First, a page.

Permalinks are descriptive URLs to your blog posts. These allow people and search engines to more easily find and remember posts. Setting up permalinks before generating the sitemap will prevent the search engines from getting the wrong initial url.

Typically, URLs for WordPress will have index.php in them. To remove “index.php” and make ‘prettier’ links, 1. Edit the .htaccess file in the WordPress filesystem, then 2. update the permalinks setting:

1. Edit .htaccess

In order to remove “index.php” from the URL, the module mod_rewrite must be enabled in your Apache web server. If it is not, you will probably get a Server Error doing the following. In that case, either contact your webhost to have it enabled, or just leave index.php in the url.

    • In cpanel, click File Manager.
    • Navigate to /home/[your_home]/public_html/[your_wordpress]/
    • Select .htaccess and click Edit or Code Edit.
    • Paste in the following at the top (change “RewriteBase /blog/” to be your WordPress root directory):

RewriteEngine On
RewriteBase /blog/
RewriteRule ^index\.php$ - [L]
# add a trailing slash to /wp-admin
RewriteRule ^([_0-9a-zA-Z-]+/)?wp-admin$ $1wp-admin/ [R=301,L]
RewriteCond %{REQUEST_FILENAME} -f [OR]
RewriteCond %{REQUEST_FILENAME} -d
RewriteRule ^ - [L]
RewriteRule ^([_0-9a-zA-Z-]+/)?(wp-(content|admin|includes).*) $2 [L]
RewriteRule ^([_0-9a-zA-Z-]+/)?(.*\.php)$ $2 [L]
RewriteRule . index.php [L]

2. Update the Permalinks Setting:

Change the Permalinks setting for each site to the desired link format.

  • Click My Sites -> [Site Name]
  • Click Settings -> Permalinks
  • Select the desired format (ex. Post name), and click Save Changes
  • Repeat for each desired site.

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Configuring Plugins

The following plugins are more functionality-related.

Configure Yoast SEO

Yoast SEO is an all-in-one SEO helper– it gives you tips as you create your post on what typical search engines look for, to help you increase your search ranking.  Notice the helpful SEO hints as you create your next blog post.
There are network site related-settings (that you don’t need to touch after editing the .htacess file), and settings for each blog site.
In order to submit your sitemap to the search engines, the WebMaster Tools tab contains inputs for each of the top 4 search engines (Alexa, Bing, Google, and Yandex), along with links to set up accounts or submit sitemaps on each.
It’s possible Yoast submits the sitemap URL to the above search engines. If this is the case, the Yoast sitemap needs to work, or the search engines will never receive a sitemap. If, when you click SEO -> XML Sitemaps, [XML Sitemap] button you receive a 404, removing index.php from the url may be confusing yoast, so you may need to update the .htaccess to spit out the xml file before the instructions to remove the index.php. The updated .htaccess file would look similar to this:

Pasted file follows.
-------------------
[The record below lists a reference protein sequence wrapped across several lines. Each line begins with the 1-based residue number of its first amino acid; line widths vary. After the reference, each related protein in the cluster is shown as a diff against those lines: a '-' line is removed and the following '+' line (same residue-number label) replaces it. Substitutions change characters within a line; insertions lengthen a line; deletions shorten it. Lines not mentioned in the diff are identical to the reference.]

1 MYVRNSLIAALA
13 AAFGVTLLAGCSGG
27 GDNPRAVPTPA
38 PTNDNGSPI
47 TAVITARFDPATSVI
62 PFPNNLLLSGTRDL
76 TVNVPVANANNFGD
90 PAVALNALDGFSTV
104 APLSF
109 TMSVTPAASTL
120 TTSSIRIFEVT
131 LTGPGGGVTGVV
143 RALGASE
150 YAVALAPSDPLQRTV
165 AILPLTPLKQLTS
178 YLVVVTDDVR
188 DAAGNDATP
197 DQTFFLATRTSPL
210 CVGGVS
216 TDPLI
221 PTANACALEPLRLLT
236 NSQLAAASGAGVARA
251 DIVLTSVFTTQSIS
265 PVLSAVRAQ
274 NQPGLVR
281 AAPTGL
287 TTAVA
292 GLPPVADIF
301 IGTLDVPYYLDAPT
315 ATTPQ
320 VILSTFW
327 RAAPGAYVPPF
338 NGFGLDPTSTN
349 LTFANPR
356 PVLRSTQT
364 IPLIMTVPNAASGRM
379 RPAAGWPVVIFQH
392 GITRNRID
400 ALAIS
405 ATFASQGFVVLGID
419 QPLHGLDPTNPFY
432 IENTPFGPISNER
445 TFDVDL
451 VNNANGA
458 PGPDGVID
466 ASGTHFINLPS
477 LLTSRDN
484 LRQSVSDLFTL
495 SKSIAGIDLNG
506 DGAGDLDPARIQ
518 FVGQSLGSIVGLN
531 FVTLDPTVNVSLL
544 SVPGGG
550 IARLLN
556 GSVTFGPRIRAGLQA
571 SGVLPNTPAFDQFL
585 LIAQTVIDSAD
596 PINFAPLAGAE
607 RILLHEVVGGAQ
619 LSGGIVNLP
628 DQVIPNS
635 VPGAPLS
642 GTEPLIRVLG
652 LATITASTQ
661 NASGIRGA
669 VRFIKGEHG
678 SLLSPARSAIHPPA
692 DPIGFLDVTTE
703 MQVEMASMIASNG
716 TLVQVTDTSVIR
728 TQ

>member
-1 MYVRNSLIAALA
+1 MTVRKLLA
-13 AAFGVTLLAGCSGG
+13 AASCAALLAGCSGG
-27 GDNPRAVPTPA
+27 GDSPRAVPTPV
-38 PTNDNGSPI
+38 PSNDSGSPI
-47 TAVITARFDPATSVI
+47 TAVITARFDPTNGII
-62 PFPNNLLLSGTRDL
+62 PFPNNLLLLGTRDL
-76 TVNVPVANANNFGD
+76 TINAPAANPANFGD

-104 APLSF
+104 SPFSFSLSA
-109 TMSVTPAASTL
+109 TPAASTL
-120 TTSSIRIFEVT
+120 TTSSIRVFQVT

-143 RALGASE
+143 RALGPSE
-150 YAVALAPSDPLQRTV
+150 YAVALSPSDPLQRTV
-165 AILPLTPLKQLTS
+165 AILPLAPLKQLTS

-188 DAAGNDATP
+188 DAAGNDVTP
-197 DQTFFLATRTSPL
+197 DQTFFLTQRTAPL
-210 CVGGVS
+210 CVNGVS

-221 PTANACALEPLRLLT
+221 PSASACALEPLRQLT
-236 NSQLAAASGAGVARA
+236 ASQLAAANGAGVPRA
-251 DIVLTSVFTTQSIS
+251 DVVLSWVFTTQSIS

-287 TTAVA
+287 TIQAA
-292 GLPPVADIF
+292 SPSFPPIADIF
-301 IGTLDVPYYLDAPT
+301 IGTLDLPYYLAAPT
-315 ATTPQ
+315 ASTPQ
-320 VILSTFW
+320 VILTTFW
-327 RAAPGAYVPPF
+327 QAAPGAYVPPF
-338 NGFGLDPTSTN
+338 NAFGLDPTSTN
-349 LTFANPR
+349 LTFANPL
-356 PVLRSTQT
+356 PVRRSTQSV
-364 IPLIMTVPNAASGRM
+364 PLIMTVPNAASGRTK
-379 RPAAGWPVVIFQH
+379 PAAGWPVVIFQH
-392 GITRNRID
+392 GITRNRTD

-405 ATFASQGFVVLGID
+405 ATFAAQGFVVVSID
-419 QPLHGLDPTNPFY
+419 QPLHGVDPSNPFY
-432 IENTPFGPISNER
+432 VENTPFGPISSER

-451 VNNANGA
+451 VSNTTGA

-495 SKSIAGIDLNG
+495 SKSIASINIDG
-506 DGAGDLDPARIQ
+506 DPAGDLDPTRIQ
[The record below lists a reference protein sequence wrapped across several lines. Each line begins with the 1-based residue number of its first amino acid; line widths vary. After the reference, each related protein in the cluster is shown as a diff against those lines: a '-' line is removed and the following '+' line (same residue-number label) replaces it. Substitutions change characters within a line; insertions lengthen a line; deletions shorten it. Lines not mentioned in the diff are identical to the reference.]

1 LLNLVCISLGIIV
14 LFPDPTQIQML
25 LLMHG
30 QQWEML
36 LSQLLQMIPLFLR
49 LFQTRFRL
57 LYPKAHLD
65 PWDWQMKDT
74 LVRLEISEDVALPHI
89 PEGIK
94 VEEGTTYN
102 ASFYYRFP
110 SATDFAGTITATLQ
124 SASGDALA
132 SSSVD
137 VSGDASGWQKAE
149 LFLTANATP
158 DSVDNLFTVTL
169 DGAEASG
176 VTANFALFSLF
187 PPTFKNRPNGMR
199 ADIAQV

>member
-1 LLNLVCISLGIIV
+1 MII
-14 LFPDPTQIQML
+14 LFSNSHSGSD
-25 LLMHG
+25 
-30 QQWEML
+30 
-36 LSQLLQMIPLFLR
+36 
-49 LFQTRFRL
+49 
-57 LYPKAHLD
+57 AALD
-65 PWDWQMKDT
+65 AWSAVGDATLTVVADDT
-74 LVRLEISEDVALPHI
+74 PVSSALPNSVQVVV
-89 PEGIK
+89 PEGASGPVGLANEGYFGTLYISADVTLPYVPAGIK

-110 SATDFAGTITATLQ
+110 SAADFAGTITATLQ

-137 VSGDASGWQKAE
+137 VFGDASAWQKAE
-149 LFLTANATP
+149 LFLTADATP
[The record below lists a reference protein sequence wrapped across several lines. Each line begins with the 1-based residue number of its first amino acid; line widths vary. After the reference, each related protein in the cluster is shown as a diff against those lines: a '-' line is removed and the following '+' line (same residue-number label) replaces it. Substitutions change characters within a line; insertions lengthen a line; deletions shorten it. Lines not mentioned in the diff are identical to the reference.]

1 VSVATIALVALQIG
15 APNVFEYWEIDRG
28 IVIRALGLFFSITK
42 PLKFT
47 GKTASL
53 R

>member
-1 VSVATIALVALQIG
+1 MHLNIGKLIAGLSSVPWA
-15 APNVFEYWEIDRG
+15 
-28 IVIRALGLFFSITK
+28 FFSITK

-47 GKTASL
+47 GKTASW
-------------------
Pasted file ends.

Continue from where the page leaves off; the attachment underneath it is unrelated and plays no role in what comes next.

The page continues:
RewriteEngine On
RewriteBase /blog/
# WordPress SEO - XML Sitemap Rewrite Fix
RewriteRule ^sitemap_index.xml$ index.php?sitemap=1 [L]
RewriteRule ^locations.kml$ index.php?sitemap=wpseo_local_kml [L]
RewriteRule ^geo_sitemap.xml$ index.php?sitemap=geo [L]
RewriteRule ^([^/]+?)-sitemap([0-9]+)?.xml$ index.php?sitemap=$1&sitemap_n=$2 [L]
RewriteRule ^([a-z]+)?-?sitemap.xsl$ index.php?xsl=$1 [L]
# END WordPress SEO - XML Sitemap Rewrite Fix
RewriteRule ^index\.php$ - [L]
# add a trailing slash to /wp-admin
RewriteRule ^([_0-9a-zA-Z-]+/)?wp-admin$ $1wp-admin/ [R=301,L]
RewriteCond %{REQUEST_FILENAME} -f [OR]
RewriteCond %{REQUEST_FILENAME} -d
RewriteRule ^ - [L]
RewriteRule ^([_0-9a-zA-Z-]+/)?(wp-(content|admin|includes).*) $2 [L]
RewriteRule ^([_0-9a-zA-Z-]+/)?(.*\.php)$ $2 [L]
RewriteRule . index.php [L]

Clicking the XML Sitemap should return something like this:

After you configure the .htaccess file, your XML Sitemap should look similar to this.
After you configure the .htaccess file, your XML Sitemap should look similar to this.

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Configure Better WordPress Google XML Sitemaps

Better WordPress Google Sitemaps is a plugin to generate sitemaps usable by google, and can maybe replace Yoast’s if you can’t get it working. Click each of the links to submit-to-search-engine in Yoast and submit the XML Sitemap from this plugin instead. See BWP Sitemaps in the sidebar for its settings and engine submittal instructions. Ideally, the sitemap contents would be the same anyway.

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Configure Google Analytics Dashboard for WP

Google Analytics displays maybe a little more than the typical server statistics for a website, but some people find it nosey. It doesn’t say much more than typical server logs about country of origin, browser, device type, language, etc., but aggregates data to make it more digestible and informative.

  • Set up your google analytics account at google analytics.
  • Click My Sites -> Network Admin
  • Click Google Analytics